The third-longest currently tenured college basketball coach in Division I runs his program off exit 79 on I-75, about 40 minutes north of Detroit. It’s not the tony campus of upstate New York, or the basketball beltway that is Durham, but only Jimmy Boeheim at Syracuse and Mike Krzyzewski at Duke, respectively, have presided over their basketball teams longer than Greg Kampe has at Oakland University.

Kampe is in year 30 coaching his kids in Rochester Hills, and in a business where the coach is always looking, it seems, for his next ticket to be punched, to be at one institution of higher learning for as long as Kampe has been, is nothing short of remarkable.

Especially when the coach could have flown the coop years ago, and many times over since.

Kampe doesn’t project the typical image of a basketball coach. First, he is shaped more like a basketball itself—kind of like a Rick Majerus or Frank Layden type, when most of Kampe’s brethren are lean, mean and tall. Kampe is none of those—especially the mean part.

Last winter, Kampe scored his 500th career win at OU. It came, fittingly, at home. Kampe himself said so.

“The thing I’m most proud of,” Kampe said, fighting back tears during a post-game, on-court interview by Fox Sports Detroit, “is that all 500 came (at OU). That means a lot to me.”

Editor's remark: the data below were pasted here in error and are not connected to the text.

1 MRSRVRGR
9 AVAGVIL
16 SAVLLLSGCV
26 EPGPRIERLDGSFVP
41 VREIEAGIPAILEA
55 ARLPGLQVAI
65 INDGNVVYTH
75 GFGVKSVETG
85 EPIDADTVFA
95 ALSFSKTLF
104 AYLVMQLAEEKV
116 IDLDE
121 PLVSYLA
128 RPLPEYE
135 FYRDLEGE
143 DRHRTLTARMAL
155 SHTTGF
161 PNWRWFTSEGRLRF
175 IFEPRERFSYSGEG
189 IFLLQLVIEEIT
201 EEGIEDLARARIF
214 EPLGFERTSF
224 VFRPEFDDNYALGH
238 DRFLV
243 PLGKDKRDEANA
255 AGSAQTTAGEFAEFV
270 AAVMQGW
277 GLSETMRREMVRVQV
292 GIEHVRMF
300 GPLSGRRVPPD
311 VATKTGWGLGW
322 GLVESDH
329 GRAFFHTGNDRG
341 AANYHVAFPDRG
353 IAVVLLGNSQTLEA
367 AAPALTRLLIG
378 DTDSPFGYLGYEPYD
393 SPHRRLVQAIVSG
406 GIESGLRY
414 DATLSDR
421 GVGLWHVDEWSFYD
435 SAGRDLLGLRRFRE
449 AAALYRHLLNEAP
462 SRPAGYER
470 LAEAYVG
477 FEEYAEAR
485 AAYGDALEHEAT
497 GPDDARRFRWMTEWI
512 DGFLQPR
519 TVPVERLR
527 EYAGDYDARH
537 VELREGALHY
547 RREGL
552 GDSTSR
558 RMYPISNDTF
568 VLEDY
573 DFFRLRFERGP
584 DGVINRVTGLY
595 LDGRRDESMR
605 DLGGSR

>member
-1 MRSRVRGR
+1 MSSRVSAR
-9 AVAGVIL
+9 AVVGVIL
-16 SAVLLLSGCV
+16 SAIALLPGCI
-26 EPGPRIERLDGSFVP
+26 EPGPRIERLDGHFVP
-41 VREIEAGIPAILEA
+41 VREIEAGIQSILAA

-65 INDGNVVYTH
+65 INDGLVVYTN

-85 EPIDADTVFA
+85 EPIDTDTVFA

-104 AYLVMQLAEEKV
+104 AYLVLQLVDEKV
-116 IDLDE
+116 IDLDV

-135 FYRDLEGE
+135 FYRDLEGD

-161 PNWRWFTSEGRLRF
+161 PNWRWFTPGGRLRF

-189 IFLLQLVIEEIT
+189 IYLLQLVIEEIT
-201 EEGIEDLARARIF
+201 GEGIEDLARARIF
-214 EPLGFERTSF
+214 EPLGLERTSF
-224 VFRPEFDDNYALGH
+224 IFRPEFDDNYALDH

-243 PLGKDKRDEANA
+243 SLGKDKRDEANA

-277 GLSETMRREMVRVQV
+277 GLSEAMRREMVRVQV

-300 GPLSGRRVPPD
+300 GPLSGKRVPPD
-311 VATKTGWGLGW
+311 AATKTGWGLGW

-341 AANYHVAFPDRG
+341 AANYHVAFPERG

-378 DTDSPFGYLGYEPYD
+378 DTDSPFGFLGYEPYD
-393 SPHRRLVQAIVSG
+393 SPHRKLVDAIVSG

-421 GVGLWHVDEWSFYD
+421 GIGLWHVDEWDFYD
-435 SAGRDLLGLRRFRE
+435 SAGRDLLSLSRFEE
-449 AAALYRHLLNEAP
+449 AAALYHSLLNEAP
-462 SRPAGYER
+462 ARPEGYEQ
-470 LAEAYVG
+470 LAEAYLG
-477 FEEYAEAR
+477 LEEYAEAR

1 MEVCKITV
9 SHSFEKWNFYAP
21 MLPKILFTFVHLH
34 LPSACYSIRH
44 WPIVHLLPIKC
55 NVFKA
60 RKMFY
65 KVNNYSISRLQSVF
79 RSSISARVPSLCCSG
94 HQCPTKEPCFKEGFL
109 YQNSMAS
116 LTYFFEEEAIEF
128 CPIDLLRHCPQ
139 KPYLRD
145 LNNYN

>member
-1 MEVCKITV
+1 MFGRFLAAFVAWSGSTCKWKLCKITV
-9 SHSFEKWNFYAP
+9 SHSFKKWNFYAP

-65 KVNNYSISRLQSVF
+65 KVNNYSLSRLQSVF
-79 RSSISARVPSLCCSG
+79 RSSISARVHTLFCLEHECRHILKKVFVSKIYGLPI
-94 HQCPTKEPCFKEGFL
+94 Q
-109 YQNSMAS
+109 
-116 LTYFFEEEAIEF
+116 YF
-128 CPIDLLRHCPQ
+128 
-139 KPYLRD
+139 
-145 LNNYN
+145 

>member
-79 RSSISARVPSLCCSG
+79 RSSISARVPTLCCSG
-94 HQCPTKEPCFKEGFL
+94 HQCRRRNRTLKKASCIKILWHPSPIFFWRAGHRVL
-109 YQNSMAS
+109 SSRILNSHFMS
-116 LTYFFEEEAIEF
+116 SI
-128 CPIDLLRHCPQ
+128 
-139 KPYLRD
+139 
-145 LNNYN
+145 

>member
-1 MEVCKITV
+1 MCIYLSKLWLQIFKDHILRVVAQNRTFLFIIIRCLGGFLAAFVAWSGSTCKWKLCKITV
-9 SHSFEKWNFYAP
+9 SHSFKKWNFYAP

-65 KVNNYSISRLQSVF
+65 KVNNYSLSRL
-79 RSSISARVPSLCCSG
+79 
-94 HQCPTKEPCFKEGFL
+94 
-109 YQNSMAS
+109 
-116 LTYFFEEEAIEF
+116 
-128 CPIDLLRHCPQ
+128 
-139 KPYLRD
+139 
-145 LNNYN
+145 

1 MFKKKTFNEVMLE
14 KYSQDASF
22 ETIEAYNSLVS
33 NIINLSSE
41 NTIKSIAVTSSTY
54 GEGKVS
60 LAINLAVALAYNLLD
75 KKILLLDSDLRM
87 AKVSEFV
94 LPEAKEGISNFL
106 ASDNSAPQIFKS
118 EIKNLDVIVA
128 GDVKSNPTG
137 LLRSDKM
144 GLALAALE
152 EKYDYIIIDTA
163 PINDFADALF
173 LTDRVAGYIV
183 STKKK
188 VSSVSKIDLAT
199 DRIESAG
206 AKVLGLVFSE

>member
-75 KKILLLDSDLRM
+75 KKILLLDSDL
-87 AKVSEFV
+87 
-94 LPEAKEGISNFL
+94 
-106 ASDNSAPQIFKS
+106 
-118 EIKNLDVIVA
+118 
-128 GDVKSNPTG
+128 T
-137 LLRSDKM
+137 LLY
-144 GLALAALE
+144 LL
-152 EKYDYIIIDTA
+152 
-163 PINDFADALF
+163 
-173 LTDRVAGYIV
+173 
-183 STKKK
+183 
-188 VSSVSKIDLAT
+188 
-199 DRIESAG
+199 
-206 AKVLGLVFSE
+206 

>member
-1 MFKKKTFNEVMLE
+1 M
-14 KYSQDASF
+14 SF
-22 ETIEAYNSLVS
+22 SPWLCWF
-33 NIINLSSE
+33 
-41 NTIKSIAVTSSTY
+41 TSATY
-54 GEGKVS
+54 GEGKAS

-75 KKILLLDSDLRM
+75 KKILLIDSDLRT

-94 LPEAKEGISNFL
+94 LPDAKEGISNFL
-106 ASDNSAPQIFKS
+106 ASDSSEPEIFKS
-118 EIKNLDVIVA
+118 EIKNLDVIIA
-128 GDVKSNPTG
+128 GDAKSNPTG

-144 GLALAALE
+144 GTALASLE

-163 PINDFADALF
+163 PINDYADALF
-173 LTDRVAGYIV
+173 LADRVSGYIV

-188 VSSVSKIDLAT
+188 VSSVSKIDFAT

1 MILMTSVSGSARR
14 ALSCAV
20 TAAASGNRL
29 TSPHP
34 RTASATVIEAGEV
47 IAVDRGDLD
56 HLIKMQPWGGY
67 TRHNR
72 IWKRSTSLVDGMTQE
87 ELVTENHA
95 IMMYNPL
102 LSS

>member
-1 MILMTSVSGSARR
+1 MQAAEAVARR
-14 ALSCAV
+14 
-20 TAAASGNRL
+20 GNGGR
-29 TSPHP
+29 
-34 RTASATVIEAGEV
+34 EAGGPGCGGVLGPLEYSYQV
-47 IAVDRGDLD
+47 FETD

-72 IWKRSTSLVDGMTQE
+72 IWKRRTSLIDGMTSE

Coaches who begin to achieve milestones in victories at the college level usually do so in piecemeal fashion—75 at this school here, 125 at that school over there, another 100 on yet another campus.

But Kampe chose to keep true to his roots at OU.

The administrators at Oakland have done well to keep Kampe as their coach, because all he seems to do there is win.

In 20 of the 29 seasons prior to this one, Kampe’s OU teams have finished with winning records. On 10 occasions, the win total was 20 or better. In 2005, Kampe led the Golden Grizzlies to their first and only—to date—win in the NCAA Tournament.

It all adds up to a career winning percentage of .580, and it’s not like Kampe has blue chip players pulling up to his campus in Rolls Royces.

Not that OU is a dog when it comes to the college experience. I ought to know; my daughter is a sophomore there.

The campus itself is sprawling enough to remind you that you’re in college, but homey enough to not be intimidating. The O-Rena, where the Golden Grizzlies play hoops, is a relatively new facility that can be used as a recruiting tool shamelessly, and with great pride.

Still, it wouldn’t be a knock on OU to say that Kampe isn’t exactly getting the pick of the litter when he recruits. Kampe has to work and scrap for every kid he gets, especially considering the competition he’s up against are all a day’s drive, or less, from his campus—and which carry names like U-M, MSU and all the “directional” state schools (EMU, CMU, WMU).

Then there’s the University of Detroit Mercy.

The Titans can’t duck Kampe’s teams anymore.

UDM is a short bus ride away from OU. The kids can’t even get through more than a few songs on their iPod before it’s time to get off and unload.

Yet the Titans have hardly made it a priority to schedule OU over the years.